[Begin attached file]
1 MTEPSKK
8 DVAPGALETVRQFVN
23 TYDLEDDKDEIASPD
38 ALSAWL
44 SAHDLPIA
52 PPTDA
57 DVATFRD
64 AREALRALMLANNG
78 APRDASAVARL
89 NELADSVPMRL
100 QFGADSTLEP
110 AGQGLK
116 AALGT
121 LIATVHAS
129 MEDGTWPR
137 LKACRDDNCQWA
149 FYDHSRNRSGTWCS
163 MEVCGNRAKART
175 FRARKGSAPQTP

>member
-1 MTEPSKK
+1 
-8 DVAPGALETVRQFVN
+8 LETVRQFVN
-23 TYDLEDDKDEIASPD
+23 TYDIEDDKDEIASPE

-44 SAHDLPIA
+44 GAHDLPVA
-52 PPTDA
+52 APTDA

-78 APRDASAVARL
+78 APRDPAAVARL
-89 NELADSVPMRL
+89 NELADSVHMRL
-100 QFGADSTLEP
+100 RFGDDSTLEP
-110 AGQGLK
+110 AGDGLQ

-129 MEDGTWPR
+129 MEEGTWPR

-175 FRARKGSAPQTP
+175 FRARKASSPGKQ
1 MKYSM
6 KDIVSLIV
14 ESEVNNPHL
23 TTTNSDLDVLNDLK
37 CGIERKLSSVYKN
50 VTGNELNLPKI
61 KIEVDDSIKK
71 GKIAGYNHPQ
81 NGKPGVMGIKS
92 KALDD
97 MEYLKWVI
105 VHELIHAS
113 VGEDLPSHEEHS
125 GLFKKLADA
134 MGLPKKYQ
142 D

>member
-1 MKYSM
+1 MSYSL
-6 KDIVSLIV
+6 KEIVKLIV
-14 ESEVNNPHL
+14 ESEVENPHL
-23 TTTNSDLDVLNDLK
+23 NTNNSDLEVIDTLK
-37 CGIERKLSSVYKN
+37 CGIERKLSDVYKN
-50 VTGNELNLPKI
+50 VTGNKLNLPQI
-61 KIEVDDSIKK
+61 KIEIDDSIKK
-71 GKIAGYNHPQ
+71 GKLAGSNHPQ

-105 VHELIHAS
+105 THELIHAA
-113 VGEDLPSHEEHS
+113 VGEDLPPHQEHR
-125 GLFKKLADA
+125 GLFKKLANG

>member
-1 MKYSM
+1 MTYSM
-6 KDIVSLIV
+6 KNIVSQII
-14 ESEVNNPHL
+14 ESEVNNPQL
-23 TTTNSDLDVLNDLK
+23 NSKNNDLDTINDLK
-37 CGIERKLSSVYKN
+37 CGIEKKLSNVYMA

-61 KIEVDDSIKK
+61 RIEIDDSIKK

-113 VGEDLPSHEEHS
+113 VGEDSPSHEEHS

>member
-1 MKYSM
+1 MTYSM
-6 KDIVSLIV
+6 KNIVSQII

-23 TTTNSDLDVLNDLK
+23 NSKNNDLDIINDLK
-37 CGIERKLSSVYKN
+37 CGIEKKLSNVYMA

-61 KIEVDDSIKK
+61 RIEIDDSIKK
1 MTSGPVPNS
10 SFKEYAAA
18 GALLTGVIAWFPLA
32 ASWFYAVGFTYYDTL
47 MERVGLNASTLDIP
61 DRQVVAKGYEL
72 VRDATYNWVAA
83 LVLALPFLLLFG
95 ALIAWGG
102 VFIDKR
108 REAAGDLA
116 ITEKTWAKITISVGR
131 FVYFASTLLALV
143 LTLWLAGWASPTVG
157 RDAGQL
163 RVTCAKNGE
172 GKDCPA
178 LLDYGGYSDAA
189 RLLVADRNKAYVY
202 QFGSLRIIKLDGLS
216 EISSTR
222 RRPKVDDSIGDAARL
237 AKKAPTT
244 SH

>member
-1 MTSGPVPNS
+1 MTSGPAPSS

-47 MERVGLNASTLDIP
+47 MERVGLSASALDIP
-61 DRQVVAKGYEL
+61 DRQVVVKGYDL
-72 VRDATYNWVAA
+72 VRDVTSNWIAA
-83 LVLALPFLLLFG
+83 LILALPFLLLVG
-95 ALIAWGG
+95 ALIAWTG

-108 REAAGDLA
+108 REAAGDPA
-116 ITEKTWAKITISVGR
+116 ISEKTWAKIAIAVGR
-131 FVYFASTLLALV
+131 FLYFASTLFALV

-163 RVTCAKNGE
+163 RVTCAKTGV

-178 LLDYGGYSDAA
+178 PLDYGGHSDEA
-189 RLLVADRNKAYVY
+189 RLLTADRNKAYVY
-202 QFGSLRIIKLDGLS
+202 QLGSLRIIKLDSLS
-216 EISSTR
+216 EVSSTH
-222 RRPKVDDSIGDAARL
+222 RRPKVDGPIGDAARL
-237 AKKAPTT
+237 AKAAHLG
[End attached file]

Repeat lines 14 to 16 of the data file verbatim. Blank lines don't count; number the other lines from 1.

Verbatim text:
121 LIATVHAS
129 MEDGTWPR
137 LKACRDDNCQWA